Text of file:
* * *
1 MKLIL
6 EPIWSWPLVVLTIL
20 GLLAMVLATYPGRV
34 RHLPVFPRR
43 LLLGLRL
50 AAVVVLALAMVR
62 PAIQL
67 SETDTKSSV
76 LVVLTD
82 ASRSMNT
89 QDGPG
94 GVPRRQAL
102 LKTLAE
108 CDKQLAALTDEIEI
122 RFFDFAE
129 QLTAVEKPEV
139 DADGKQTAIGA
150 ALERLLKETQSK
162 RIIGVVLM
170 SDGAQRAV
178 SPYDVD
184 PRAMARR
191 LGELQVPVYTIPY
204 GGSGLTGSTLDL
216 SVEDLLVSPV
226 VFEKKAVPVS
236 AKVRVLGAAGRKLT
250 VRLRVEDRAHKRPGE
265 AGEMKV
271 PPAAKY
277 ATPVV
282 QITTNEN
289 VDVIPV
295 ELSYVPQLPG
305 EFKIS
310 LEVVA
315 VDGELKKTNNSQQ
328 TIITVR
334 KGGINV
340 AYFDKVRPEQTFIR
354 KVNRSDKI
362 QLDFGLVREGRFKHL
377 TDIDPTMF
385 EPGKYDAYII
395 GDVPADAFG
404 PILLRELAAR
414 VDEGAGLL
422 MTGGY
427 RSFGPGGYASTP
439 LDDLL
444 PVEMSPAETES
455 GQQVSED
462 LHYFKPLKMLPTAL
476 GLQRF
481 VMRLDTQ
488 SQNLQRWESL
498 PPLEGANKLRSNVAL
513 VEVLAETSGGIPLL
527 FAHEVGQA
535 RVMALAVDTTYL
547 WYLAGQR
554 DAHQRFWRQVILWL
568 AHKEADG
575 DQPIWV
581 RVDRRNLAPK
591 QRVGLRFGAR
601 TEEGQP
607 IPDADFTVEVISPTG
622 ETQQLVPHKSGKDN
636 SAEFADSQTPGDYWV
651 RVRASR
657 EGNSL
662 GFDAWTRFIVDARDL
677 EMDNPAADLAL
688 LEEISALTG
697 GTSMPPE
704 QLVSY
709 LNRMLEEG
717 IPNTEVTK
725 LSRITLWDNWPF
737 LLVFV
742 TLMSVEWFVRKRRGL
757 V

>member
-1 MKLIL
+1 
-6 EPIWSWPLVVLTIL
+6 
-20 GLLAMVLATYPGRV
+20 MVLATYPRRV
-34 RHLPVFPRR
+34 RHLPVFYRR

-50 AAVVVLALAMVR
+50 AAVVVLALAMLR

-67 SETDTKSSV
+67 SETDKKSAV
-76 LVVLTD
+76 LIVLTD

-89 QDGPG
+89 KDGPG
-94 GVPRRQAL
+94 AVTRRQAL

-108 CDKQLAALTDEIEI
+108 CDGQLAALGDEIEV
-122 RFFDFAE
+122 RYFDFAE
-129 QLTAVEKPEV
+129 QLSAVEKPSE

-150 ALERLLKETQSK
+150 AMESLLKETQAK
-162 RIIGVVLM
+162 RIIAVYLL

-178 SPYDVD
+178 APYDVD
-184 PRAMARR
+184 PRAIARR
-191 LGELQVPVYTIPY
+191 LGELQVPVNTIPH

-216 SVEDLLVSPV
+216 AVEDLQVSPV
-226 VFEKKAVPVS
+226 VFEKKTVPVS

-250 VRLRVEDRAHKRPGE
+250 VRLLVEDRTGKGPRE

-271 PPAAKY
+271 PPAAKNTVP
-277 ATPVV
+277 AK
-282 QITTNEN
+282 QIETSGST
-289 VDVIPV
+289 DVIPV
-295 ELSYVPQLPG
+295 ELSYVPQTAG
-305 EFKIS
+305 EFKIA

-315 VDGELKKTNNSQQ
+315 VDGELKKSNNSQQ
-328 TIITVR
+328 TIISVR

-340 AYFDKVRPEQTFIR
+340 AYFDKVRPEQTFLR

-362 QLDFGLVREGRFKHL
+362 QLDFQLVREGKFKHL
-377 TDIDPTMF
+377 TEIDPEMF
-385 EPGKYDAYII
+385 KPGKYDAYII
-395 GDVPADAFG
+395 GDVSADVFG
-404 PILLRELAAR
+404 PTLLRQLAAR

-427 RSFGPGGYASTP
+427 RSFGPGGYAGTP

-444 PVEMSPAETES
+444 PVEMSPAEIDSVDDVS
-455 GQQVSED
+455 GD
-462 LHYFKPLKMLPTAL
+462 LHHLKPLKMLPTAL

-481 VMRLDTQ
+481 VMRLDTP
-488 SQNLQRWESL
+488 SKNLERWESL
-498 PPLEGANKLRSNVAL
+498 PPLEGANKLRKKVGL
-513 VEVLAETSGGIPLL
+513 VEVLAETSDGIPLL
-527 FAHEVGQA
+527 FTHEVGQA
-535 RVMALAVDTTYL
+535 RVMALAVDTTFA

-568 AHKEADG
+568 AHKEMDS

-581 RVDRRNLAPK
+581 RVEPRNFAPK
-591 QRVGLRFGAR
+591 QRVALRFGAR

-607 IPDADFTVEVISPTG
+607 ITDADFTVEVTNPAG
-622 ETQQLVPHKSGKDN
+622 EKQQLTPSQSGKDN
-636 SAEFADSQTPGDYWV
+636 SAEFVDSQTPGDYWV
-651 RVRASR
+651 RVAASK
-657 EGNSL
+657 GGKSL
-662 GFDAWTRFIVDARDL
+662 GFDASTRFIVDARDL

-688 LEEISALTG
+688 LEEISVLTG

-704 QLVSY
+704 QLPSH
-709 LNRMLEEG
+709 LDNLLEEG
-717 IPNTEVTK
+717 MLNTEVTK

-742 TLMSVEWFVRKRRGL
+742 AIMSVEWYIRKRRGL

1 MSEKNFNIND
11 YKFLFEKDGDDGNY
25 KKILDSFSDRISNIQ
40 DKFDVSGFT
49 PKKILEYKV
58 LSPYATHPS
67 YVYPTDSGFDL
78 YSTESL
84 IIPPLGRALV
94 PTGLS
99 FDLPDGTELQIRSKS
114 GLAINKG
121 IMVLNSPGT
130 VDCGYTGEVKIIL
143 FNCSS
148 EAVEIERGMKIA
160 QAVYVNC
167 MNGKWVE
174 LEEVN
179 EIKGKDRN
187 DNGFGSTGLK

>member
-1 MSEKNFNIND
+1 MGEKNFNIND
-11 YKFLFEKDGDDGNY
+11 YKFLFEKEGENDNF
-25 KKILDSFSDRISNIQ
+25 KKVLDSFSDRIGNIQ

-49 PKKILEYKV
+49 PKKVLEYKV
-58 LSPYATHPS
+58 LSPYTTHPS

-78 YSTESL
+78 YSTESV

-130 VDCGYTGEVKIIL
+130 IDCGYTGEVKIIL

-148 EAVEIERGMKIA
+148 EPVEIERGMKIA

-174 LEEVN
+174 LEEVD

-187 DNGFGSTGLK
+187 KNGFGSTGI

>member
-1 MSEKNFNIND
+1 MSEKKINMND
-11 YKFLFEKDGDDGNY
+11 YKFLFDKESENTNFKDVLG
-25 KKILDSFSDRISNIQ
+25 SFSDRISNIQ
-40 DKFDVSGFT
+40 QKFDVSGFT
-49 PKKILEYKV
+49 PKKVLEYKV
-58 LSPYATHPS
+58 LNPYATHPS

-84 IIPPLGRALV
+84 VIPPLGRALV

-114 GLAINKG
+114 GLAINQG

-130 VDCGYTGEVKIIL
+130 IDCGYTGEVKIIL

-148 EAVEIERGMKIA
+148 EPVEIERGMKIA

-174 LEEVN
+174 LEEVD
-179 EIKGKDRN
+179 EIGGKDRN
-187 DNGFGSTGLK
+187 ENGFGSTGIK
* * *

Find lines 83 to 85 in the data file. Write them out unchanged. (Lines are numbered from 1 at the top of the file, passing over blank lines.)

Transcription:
757 V

>member
-1 MKLIL